Bruxism? The dentist’s chair isn’t the best place to address it

As written by The New York Times, about one year ago.

The article had a clear opinion about night guards, they did not live

While night guards may help to prevent some dental wear and tear, some studies suggest they can be ineffective or even make the problem worse. This has led some experts in the fields of dentistry, neuroscience, psychology and orthopedics to say there needs to be a paradigm shift in our understanding of the causes and treatment of bruxism. They say it is a behavior, like yawning, belching or sneezing, rather than a disorder.

“Bruxism often comes down to a breathing or airway issue,” Dr. Chen said. “Night guards are a band aid, but if you want to stop grinding, you have to get to the root cause of the issue.”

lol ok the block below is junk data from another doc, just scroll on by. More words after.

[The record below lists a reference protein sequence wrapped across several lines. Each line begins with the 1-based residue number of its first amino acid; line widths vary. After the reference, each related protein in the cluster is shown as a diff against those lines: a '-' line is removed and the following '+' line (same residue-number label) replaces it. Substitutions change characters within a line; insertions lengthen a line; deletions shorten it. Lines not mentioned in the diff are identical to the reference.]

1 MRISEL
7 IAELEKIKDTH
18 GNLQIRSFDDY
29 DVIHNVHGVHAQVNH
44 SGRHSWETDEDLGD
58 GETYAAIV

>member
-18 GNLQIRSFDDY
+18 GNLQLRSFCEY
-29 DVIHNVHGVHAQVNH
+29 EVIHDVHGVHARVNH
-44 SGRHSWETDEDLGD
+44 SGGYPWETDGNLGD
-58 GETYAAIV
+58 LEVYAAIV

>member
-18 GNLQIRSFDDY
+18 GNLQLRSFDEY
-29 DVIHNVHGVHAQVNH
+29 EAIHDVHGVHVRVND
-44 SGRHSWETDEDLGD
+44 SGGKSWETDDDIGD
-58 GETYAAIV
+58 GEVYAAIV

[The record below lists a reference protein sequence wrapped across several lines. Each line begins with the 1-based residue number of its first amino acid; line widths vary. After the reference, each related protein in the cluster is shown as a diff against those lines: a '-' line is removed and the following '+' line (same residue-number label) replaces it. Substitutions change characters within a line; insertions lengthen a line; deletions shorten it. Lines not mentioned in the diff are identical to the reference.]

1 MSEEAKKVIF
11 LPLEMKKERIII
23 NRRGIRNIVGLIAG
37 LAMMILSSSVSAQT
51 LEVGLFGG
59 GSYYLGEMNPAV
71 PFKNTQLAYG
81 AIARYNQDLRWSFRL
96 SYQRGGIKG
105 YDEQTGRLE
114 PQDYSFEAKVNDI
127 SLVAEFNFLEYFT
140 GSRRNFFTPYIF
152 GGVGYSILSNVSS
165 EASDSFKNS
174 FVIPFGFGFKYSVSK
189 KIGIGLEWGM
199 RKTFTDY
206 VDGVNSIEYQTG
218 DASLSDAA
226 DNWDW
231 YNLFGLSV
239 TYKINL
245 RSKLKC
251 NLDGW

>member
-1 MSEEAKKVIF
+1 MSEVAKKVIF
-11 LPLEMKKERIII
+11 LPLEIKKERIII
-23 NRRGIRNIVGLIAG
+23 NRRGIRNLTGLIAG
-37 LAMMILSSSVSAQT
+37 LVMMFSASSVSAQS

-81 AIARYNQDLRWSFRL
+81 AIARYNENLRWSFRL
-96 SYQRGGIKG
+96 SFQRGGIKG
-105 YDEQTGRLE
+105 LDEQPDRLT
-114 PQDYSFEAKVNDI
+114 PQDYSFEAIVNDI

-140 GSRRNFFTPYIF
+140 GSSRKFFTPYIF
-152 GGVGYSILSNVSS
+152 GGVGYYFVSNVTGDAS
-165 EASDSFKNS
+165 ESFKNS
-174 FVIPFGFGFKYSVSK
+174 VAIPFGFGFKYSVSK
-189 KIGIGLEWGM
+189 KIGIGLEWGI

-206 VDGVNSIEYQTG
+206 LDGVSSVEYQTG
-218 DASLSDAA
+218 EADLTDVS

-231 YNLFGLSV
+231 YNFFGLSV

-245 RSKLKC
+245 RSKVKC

Grind Your Teeth? Your Night Guard May Not Be the Right Fix (NYT)

It also mentioned five reasons:

  • Stress, which leads to an overproduction of stomach acid and reflux;
  • alcohol use;
  • poor sleep hygiene and bad posture;

Proposed solutions include:

  • Visiting a physical therapist who can teach you how to relax your jaw and do abdominal breathing;
  • Visiting a a psychologist can help you modify behaviors that lead to an increase in bruxism;
  • Bringing awareness of the position of your mouth, tongue and teeth;
  • Checking your diet;
  • Having an orofacial, neck and airway stretching and strengthening routine;
  • Selecting an appropriate mattress and pillow.
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